Tools you might need include:

  • Square
  • Pencil
  • Ruler
  • Workbench - to secure the boards when cutting
  • Clamp - to secure the boards to the workbench when cutting
  • Panel saw - for small projects, cutting a few boards and cutting boards to fit around door frames
  • Jigsaw - best for making fiddly cuts and cutting holes for radiator pipes. Use with a hardwood blade for the best results and we advise having several spares to hand as your cuts will get rougher as the blade wears away
  • Mitre saw - for larger projects or lots of cutting, if necessary
  • Power drill - to cut holes for radiator pipes, if necessary
  • 32mm flat wood drill bit or 30mm hole saw - to cut holes for radiator pipes, if necessary. Standard radiator pipes are 15mm in diameter, so these will create a hole big enough for the pipe and the expansion gap.
  • Wood chisel - to fit boards around door frames
  • Wooden mallet - to fit boards around door frames
  • Plane - to shorten the length of the door, if necessary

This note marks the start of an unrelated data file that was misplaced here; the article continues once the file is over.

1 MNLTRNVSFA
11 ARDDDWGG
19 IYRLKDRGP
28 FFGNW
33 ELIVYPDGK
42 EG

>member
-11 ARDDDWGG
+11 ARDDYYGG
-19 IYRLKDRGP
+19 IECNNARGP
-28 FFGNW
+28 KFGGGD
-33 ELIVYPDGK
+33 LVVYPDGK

• Hacksaw - to fit the threshold bar
  • Screwdriver - to secure the threshold bar, dependent on installation
  • Cartridge gun - to apply the grab adhesive to the flooring trim, if necessary
  • Pein hammer - to secure the panel pins to the flooring trim, if necessary
  • Scotia cutters - to cut floor trim, Mitre saw

3. Preparing your sub-floor


  • Make sure the entire area is smooth, even and dry. If it’s a newly concreted floor, make sure it is fully dried out. Fix any screws and nails firmly below the surface, so that they do not puncture the underlay or wood.
  • Make sure all your packs of boards have been resting horizontally in the area they are to be fitted for 48 hours so they are flat and have acclimatised to the room.
  • Clean up any dust and debris with a vacuum cleaner and scrape or sand off any existing adhesives from previous flooring.
  • If laying on concrete, you will need to put down a damp-proof membrane but using underlay with a built-in damp proof membrane is recommended.
  • Remove skirting boards so that they can be re-fitted when the new boards are in, if you do not plan to use any beading.

4. How to lay underlay for engineered wood flooring


Bear in mind that not all types are suitable for wet areas such as kitchens and bathrooms while some types come with a built-in damp-proof membrane.

  • Place the underlay at one end of the room and unroll from the wall.
  • Lay lengths parallel using scissors or a knife to trim and stick together with masking tape.